When I was in Paris this autumn I came across the Promenade Plantée, an elevated park on a former railway line that formed the inspiration for New York’s High Line park. Having seen the original, I had to check out New York’s newer version on my trip out there to see how it compared. The Promenade Plantée – or planted walkway – has been open since 1993, but although the first part of the High Line was only opened in 2009, the railway line it sits on is even older than its Parisian counterpart.
New York’s High Line railway opened in 1934 to get the trains off the streets of Manhattan’s industrial area. Collisions between trains and street traffic were so bad that 10th Avenue got the nickname ‘Death Avenue’, and the railroad company had to employ men on horses had to ride in front of the trains waving flags to warn people. So a new elevated railway line was built for freight running through the middle of the city’s blocks and linked to warehouses and factories. But by the 1960s more traffic was running on the new interstates, and parts of the track started to be abandoned, taken over by grasses and shrubs.
By 1980 the last train had run – the final cargo was three carloads of frozen turkeys – and a few years later plans were afoot to knock the line down. But a group of local residents formed the Friends of the High Line and lobbied for years to preserve it and to open it up to the public. They eventually managed to overturned the demolition order and convince the city to support their idea of a ‘park in the sky’. The first section of the park opened in 2009 and a second part stretching another 10 blocks opened in June 2011.
The south end of the High Line starts on Gansevoort Street in the Meatpacking District, which is where I set off from. Entrances are dotted along the route, with lifts and stairways transporting you from the busy city streets below up into an oasis of autumn colour. Whereas I only passed a few people walking along the Promenade Plantée, on an unseasonably sunny November Sunday the High Line was packed. In Paris there were a few benches where people sat relaxing or reading, but in New York there’s a much more social feel. Seating areas ranged from reclining wooden day beds where people sat chatting, working, reading and socialising in the sun, to hidden nooks in quiet tree-lined corners.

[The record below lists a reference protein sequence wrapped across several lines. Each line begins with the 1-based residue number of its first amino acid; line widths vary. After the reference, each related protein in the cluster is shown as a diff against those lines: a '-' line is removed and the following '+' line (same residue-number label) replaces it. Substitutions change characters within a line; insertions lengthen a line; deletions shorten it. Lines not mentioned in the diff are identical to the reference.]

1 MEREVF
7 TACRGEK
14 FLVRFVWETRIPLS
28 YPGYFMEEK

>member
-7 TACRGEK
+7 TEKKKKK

The Meatpacking District had already been redeveloped into a fashionable neighbourhood, but the High Line has brought massive investment into the area. As you walk, you’re surrounded by gleaming glass and steel apartment buildings, new high-end hotels and expensive boutique shops. You can even stay right above the High Line at the Standard Hotel, whose floor-to-ceiling glass bedroom windows have been popular with exhibitionists – not what you expect to see on an innocent walk in the park!
The Promenade Plantée was lined with carefully manicured trees and shrubs, but the High Line has a wilder, more natural feel. The same vegetation that grew wild there for years has been replanted, with areas of native grassland and wildflowers. I really liked how the High Line’s designers have incorporated reminders of its former history into the park. Portions of the old track can be spotted among the plants and you can see some of the original art-deco steel railings.
The Promenade Plantée feels like more of an escape from the city with its trees sheltering you in your own little world, but here the city is part of the park, with viewing platforms looking out over it. You get great views across Manhattan and the Hudson River, with glimpses of famous landmarks like the Empire State Building and the iconic yellow taxis rushing past below you.
At the moment the High Line ends at West 30th Street, but there’s a third phase planned – curving towards the Hudson River and ending up at the Hudson Rail Yards. Designs are currently being put together as part of a huge redevelopment of the area. But for now you’ve got 1.5 miles of park to wander along, joining a mix of New Yorkers and tourists. Just as the Promenade Plantée is a reflection of the low-key Parisian style, the art installations, coffee carts, sustainable green design, performances and events on the High Line tell you a lot about modern New York life, and are a great way to get in among it.
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